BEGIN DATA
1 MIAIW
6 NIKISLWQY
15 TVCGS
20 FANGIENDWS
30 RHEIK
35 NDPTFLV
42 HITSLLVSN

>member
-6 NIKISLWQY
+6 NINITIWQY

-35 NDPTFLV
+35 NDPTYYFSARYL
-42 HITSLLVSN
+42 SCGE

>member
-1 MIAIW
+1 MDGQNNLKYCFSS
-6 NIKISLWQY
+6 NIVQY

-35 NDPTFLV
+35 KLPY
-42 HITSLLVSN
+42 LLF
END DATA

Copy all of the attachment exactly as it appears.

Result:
1 MIAIW
6 NIKISLWQY
15 TVCGS
20 FANGIENDWS
30 RHEIK
35 NDPTFLV
42 HITSLLVSN

>member
-6 NIKISLWQY
+6 NINITIWQY

-35 NDPTFLV
+35 NDPTYYFSARYL
-42 HITSLLVSN
+42 SCGE

>member
-1 MIAIW
+1 MDGQNNLKYCFSS
-6 NIKISLWQY
+6 NIVQY

-35 NDPTFLV
+35 KLPY
-42 HITSLLVSN
+42 LLF